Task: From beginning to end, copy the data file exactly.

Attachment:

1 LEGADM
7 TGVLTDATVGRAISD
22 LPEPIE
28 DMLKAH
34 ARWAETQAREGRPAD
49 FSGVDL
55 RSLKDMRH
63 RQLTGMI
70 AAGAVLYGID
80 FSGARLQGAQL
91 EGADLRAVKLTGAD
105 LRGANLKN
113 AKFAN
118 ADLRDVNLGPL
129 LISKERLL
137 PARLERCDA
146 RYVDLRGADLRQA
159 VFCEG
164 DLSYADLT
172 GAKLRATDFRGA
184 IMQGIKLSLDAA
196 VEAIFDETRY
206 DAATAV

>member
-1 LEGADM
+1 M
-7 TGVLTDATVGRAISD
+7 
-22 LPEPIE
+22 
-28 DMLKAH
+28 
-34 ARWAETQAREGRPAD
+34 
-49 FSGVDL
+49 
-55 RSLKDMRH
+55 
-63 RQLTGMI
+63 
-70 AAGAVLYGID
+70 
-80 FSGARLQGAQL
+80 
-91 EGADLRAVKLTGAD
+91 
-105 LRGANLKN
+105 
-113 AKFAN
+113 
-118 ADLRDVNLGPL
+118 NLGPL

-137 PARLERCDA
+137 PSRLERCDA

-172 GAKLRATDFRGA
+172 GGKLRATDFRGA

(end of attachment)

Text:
1 LEGADM
7 TGVLTDATVGRAISD
22 LPEPIE
28 DMLKAH
34 ARWAETQAREGRPAD
49 FSGVDL
55 RSLKDMRH
63 RQLTGMI
70 AAGAVLYGID
80 FSGARLQGAQL
91 EGADLRAVKLTGAD
105 LRGANLKN
113 AKFAN
118 ADLRDVNLGPL
129 LISKERLL
137 PARLERCDA
146 RYVDLRGADLRQA
159 VFCEG
164 DLSYADLT
172 GAKLRATDFRGA
184 IMQGIKLSLDAA
196 VEAIFDETRY
206 DAATAV

>member
-1 LEGADM
+1 M
-7 TGVLTDATVGRAISD
+7 
-22 LPEPIE
+22 
-28 DMLKAH
+28 
-34 ARWAETQAREGRPAD
+34 
-49 FSGVDL
+49 
-55 RSLKDMRH
+55 
-63 RQLTGMI
+63 
-70 AAGAVLYGID
+70 
-80 FSGARLQGAQL
+80 
-91 EGADLRAVKLTGAD
+91 
-105 LRGANLKN
+105 
-113 AKFAN
+113 
-118 ADLRDVNLGPL
+118 NLGPL

-137 PARLERCDA
+137 PSRLERCDA

-172 GAKLRATDFRGA
+172 GGKLRATDFRGA